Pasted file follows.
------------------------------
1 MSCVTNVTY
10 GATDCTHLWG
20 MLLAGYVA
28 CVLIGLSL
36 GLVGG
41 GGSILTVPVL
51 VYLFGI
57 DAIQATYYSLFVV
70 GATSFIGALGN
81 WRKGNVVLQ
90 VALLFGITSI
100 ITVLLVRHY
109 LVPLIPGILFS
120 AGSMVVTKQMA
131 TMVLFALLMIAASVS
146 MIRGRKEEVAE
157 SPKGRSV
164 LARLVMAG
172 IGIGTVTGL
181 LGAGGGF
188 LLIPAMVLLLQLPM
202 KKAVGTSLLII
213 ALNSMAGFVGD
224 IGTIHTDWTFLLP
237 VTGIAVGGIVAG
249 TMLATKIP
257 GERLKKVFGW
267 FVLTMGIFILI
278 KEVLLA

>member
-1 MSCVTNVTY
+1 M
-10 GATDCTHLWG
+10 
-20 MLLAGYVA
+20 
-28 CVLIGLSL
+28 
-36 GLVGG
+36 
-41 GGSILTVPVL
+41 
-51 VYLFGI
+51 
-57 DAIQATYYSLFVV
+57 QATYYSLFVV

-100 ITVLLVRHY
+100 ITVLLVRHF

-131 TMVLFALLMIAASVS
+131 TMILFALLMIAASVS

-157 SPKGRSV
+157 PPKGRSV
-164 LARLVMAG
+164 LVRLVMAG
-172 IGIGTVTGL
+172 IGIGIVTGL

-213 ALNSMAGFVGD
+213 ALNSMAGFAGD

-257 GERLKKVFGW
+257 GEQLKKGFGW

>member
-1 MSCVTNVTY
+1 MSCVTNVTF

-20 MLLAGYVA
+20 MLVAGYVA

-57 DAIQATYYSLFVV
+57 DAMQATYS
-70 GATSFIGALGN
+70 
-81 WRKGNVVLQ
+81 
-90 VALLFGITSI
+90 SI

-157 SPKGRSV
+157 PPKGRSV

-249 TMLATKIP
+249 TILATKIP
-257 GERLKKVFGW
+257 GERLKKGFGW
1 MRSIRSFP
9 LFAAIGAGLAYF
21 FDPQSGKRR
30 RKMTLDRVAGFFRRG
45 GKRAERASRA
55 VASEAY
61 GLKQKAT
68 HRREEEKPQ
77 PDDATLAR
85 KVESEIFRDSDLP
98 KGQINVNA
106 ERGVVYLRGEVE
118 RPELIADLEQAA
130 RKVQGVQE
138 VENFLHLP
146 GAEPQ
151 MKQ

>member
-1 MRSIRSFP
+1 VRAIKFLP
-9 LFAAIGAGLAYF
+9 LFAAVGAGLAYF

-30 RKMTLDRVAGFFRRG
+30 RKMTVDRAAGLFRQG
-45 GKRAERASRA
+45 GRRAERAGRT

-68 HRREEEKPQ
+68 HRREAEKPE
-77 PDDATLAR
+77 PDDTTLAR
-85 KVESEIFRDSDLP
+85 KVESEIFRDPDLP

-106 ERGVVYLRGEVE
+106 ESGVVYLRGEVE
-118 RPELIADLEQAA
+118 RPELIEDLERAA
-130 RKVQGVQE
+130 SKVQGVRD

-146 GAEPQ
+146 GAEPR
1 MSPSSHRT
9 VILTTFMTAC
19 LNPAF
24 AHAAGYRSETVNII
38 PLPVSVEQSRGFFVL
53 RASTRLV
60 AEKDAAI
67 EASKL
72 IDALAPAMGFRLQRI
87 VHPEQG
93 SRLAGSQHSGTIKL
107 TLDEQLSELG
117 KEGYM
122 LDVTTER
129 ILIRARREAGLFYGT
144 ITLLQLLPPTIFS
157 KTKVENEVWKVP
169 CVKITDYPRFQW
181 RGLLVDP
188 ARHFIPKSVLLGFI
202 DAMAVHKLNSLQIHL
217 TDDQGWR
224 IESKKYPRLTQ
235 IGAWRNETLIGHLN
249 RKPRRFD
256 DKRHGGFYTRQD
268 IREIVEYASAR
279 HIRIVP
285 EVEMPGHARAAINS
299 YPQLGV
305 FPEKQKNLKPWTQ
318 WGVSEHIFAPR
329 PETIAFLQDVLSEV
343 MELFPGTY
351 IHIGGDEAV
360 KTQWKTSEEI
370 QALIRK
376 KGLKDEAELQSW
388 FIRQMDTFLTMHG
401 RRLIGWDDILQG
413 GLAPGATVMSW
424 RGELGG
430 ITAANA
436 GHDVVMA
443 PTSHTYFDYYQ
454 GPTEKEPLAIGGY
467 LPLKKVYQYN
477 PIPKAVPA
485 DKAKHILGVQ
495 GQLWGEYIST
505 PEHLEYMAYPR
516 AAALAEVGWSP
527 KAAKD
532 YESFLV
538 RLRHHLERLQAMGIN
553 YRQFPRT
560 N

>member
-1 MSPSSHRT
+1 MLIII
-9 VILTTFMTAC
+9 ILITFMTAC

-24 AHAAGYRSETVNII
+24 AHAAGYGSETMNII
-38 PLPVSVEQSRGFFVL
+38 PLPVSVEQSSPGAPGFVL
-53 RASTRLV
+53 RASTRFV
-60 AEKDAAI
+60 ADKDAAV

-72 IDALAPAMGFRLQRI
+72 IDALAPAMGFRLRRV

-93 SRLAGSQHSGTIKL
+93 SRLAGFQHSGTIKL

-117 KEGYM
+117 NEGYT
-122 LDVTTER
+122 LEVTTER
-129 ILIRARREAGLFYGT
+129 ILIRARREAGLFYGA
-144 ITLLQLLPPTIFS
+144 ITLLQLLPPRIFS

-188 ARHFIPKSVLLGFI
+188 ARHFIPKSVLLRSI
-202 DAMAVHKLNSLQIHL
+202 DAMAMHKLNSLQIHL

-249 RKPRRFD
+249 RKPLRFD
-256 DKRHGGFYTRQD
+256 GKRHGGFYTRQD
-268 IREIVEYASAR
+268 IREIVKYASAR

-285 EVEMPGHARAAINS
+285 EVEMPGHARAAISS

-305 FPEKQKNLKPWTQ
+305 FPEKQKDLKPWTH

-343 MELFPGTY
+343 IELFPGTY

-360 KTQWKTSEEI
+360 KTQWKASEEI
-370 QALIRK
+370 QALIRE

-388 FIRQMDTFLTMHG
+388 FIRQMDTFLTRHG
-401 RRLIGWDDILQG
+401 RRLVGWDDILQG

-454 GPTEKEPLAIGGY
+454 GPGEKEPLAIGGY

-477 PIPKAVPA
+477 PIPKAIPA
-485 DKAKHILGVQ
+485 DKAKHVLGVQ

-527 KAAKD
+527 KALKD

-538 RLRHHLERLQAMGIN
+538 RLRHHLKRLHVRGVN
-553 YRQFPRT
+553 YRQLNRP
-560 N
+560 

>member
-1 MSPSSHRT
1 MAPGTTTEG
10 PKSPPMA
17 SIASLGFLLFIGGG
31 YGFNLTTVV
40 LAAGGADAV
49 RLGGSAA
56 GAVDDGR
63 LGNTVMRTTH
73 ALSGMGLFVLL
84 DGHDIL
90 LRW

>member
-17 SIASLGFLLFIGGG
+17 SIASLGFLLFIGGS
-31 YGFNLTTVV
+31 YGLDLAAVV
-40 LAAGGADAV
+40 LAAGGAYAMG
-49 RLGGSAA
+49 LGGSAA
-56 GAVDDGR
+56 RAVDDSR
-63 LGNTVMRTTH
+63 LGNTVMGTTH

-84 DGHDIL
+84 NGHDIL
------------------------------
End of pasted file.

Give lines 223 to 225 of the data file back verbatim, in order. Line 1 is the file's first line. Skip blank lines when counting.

+388 FIRQMDTFLTRHG
-401 RRLIGWDDILQG
+401 RRLVGWDDILQG